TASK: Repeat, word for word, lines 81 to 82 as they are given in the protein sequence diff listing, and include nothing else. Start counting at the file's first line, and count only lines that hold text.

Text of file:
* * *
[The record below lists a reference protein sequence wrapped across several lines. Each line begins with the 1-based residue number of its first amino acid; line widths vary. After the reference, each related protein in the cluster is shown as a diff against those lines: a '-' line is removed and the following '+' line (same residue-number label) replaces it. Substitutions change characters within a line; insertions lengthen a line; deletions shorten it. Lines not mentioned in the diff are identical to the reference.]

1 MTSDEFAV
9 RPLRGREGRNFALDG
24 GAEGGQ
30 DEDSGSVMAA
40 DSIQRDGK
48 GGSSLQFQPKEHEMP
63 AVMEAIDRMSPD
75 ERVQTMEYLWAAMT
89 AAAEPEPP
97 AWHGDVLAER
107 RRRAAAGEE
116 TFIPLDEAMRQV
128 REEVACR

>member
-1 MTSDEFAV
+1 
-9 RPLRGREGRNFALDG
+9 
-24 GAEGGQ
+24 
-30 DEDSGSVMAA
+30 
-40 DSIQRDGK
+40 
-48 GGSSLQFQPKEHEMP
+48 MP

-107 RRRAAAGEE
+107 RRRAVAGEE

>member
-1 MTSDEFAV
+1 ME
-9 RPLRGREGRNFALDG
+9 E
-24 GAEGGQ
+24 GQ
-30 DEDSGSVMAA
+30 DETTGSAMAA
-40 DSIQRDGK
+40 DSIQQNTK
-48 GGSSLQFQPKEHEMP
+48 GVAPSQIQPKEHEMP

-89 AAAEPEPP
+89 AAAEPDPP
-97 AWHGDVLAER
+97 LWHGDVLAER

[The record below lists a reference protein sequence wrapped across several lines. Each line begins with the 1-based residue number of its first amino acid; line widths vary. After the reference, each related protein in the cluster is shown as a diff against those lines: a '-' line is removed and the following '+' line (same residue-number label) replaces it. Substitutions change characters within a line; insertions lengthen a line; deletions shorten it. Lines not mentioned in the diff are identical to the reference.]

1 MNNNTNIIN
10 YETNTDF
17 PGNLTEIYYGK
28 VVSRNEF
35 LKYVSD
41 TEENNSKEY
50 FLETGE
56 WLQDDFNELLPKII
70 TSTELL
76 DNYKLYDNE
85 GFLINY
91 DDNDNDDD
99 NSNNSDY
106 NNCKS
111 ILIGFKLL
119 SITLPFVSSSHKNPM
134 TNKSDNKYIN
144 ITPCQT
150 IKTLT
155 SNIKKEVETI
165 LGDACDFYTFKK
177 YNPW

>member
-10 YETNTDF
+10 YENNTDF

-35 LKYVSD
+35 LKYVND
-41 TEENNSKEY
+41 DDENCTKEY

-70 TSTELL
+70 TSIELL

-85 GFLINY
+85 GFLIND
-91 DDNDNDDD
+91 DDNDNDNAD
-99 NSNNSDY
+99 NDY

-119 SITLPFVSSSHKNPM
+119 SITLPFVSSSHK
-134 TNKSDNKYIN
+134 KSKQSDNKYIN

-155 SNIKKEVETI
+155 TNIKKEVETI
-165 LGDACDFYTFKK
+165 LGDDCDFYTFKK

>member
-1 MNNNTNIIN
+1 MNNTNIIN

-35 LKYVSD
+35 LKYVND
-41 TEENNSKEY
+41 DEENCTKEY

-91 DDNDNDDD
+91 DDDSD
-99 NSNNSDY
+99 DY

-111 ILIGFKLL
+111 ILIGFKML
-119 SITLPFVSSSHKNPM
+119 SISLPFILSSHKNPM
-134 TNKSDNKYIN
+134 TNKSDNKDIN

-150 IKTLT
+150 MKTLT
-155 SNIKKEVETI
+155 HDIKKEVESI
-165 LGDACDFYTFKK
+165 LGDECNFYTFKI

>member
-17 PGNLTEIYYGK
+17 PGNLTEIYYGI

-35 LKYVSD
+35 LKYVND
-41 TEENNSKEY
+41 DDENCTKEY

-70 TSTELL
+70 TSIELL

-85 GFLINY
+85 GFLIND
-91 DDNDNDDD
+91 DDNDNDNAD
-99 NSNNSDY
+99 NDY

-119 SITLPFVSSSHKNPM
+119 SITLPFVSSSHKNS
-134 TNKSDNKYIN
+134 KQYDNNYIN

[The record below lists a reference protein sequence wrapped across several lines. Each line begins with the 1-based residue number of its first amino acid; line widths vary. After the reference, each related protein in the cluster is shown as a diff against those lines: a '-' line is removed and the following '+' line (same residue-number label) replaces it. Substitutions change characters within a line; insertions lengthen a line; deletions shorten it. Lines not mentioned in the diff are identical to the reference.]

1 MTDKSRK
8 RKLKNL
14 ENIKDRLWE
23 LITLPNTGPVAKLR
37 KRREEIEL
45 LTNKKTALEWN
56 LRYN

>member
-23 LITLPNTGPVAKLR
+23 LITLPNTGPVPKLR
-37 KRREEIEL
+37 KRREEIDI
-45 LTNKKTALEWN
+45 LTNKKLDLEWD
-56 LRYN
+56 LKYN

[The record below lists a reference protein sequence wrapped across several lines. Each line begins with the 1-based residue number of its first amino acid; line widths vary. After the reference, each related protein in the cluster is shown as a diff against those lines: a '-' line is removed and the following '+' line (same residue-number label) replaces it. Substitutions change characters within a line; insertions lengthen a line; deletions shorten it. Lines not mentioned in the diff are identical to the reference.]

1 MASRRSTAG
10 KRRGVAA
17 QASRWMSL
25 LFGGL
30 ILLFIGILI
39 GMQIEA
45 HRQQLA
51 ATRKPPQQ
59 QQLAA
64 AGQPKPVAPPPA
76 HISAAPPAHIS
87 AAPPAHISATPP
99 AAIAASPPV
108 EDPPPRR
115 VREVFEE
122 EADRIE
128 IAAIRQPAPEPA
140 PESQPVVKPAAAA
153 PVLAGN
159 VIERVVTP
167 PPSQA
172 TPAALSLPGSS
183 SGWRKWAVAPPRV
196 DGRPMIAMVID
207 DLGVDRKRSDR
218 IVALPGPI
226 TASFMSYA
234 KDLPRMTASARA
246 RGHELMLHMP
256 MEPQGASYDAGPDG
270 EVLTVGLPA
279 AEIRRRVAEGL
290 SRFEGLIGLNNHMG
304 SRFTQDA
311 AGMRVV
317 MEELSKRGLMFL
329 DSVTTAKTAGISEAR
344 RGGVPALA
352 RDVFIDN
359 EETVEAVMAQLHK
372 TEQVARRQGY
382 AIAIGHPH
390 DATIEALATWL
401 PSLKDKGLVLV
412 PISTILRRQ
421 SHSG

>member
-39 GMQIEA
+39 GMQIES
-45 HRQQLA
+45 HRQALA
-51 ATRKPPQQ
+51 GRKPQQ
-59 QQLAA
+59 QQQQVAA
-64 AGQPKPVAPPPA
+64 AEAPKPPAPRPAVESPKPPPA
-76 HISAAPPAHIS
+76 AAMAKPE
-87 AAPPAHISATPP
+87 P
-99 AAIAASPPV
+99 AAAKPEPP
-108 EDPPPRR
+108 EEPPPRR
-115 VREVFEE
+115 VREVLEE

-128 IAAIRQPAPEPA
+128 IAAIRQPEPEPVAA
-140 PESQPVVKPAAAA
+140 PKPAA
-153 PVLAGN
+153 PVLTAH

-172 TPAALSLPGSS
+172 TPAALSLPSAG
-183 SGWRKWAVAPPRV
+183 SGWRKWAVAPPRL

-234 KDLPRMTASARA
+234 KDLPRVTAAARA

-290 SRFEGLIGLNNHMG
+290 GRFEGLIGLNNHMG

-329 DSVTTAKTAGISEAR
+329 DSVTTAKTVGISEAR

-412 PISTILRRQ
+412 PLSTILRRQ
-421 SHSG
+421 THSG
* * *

-91 DDNDNDDD
+91 DDNDNDNAD